A guest blog by Jo Zebedee: Changing Voices
I’m delighted to post here a guest blog by Tickety Boo author Jo Zebedee, whose new book Abendau’s Heir is almost published. I asked Jo to write about the topic of prose voice, and so, with no further ado, here she is…
I have a writing voice, right. Of course I do. It’s zippy and Northern Irish, and my sentences are short and have more than a few swear words (I did say it was Norn Irish, after all.)
Hold on, though. Not everything I write is quite that way. The heir to a distant space empire doesn’t tend to call people eejits. He doesn’t, actually, swear that much. He’s prone to thinking, too. To musing. And to using long sentences with colons and semi-colons and dashes, of the M and N variety.
It always surprises me, when I shift from work to work, how much my writing changes. It’s on a subtle level. The books all still feel like me, but each has a different cadence: Abendau has long, flowing sentences. It’s more reflective. Inish Carraig is fast and pacey, with pithy asides. Waters decided to become descriptive and almost poetic in places (which is what I get for stealing my title off the genius that is WB Yeats.)
The contrast is even more marked in short stories. I write young people, and not-so-young. Sometimes they want to talk like an American, which I hate because I can’t nail the idiom just as easily. Sometimes they’re from down the road. In one notable instance they spoke with a nice old-fashioned BBC-best English accent. Quite sexy, that one.
I’m now embarking on something new (in between edits andd submissions and queries and many, many blogs not to mention life,) which has already decided to have its own voice (somewhere between the flowing Abendau and the poetic Waters, with little regard for descriptive prose to date). Which made it timely to think about the thorny subject of voice a little further. I suppose what I wondered was which came first – the setting or the voice?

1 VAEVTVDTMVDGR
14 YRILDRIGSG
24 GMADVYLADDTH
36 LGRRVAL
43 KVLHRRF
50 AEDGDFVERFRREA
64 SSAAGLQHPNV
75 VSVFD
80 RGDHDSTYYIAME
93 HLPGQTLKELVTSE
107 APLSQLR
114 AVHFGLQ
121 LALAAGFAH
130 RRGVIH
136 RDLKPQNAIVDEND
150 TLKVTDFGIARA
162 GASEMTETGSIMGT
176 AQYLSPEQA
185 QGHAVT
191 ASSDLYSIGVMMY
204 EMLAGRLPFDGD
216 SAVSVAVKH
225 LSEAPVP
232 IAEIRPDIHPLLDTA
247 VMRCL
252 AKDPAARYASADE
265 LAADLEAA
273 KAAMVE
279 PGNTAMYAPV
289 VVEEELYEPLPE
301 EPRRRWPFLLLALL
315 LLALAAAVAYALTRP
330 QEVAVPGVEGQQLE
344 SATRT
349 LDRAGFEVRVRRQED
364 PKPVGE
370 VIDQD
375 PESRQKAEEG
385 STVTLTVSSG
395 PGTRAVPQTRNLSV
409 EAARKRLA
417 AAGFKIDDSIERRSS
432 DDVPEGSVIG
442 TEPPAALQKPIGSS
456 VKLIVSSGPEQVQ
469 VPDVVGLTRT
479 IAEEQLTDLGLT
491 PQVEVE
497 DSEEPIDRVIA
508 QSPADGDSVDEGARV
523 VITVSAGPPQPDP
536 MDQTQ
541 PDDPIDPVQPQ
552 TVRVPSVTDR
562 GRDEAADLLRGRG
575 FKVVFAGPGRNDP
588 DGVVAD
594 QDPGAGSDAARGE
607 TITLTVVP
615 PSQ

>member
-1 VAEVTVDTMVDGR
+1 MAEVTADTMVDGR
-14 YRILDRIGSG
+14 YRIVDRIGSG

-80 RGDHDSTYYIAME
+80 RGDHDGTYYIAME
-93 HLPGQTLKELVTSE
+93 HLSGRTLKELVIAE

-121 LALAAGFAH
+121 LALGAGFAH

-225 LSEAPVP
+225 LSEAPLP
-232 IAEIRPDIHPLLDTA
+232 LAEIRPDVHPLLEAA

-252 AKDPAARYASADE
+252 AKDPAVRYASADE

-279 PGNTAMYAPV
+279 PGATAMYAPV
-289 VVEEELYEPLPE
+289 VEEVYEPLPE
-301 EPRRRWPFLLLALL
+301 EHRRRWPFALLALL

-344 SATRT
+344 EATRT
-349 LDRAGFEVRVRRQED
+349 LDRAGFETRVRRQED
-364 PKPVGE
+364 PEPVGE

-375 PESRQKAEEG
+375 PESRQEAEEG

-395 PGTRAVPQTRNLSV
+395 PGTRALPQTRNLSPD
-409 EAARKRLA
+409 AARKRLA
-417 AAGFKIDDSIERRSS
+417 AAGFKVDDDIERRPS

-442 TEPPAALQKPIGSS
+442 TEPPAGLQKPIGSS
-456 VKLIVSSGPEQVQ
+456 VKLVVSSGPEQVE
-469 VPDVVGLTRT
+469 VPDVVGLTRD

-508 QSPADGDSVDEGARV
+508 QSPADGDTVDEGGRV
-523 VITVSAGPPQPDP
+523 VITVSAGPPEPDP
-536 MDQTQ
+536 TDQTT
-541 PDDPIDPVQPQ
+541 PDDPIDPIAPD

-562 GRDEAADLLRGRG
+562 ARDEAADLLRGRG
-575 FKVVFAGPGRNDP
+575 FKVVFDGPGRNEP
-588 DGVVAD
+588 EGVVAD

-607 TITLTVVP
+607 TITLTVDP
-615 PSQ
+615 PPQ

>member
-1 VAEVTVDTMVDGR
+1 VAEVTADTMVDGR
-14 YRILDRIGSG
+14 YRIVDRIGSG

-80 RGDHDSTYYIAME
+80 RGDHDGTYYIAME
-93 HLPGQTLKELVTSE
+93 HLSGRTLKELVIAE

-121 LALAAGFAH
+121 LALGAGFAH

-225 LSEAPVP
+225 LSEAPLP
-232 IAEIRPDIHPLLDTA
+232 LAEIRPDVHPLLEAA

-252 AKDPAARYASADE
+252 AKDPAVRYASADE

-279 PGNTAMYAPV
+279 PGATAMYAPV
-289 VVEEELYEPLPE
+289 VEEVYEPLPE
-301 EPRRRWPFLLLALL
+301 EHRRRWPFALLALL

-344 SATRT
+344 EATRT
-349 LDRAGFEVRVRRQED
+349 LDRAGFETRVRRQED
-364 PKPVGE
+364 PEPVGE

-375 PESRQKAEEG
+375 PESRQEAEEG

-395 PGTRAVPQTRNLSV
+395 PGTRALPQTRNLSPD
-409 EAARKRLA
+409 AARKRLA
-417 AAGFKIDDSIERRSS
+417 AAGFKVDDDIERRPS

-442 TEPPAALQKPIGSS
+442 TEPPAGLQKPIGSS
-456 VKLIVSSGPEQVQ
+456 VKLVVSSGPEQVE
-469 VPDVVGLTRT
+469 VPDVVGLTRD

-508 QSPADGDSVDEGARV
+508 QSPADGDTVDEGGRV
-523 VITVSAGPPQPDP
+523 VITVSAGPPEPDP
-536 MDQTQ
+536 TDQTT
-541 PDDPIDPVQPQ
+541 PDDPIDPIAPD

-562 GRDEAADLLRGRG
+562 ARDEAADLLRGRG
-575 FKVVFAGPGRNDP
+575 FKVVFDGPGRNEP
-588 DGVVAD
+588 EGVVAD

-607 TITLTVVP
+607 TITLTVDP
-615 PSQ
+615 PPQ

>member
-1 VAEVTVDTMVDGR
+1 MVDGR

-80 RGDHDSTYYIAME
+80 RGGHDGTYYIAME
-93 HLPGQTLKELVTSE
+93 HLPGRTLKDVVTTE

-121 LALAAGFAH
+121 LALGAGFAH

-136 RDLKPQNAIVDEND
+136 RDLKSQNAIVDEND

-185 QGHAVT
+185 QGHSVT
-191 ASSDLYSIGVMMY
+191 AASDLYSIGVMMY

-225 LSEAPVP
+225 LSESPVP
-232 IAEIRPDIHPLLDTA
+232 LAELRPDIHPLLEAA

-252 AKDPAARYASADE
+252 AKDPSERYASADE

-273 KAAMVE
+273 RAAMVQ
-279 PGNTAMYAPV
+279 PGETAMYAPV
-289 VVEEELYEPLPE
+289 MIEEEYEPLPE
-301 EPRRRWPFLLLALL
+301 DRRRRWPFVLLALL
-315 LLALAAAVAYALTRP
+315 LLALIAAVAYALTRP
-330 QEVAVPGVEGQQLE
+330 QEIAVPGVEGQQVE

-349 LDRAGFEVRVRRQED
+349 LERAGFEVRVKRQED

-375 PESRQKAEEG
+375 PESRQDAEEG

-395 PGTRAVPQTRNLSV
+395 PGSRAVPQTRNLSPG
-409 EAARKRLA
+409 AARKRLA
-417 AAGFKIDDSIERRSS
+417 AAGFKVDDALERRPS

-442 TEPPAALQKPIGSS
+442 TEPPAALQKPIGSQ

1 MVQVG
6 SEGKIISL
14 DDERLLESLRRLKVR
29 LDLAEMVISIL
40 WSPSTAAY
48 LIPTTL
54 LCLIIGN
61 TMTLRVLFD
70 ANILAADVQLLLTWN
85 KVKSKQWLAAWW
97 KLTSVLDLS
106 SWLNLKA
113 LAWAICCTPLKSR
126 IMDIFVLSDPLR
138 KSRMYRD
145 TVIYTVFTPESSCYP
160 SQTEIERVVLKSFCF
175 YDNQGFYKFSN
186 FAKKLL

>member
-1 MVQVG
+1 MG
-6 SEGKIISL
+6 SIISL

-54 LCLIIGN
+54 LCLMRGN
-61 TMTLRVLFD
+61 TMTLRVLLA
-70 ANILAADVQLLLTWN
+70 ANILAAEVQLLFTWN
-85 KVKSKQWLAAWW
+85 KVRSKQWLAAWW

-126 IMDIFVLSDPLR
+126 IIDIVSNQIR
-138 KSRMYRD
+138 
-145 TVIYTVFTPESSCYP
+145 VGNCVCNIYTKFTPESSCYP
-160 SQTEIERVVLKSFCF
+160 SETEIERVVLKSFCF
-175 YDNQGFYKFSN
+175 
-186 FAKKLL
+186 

Sometimes it’s easy. In Inish I wanted a Belfast setting, with hard voices and black humour. We Norn Irish talk fast. Very fast. (Anyone ever googled The Wee Man From Strabane? Do it. Give yourself a giggle. And then try to imagine capturing that in a sci fi book for mass appeal and still make sense…) So the people I was depicting led to the voice I used. (Did I mention that I actually hear my characters’ voices? I’m not sure what, exactly, that says about me except, possibly, I need to get out more.)
But why then did I end up with a pacy space opera with long flowing sentences? Surely that makes no sense? Except that the characters are deep thinkers, by and large. They juggle a lot to think about – big themes, an epic scale, much angst. Here, the characters shaped the language to capture the feel of the book. And once captured it filtered into pretty much every aspect of the book.
I’m not the type of writer who sits and deconstructs what I write. I write, and read, for flow. I’m as likely to enjoy a literary classic as a nice shoot-em-up. I like a range of voices. So for me finding a definitive answer is hard. Except, perhaps, this: If the voice is wrong for the book, it stands out. If your characters have the wrong sentence style, a drawl where it should be quick and pithy, your inner critic will nag and nag until you fix it.
When you find the book flowing when you read it back, when you don’t second guess if it sounds right, then you know you have the voice in place. Even if it’s not the one you expected, and it’s different from the one in the book edited last week.
But watch for bleeding between voices – I’ve said it once, and I will again – a space emperor with a Norn Irish accent is just plain wrong. Unless it’s Liam Neeson, of course. But he makes everything right.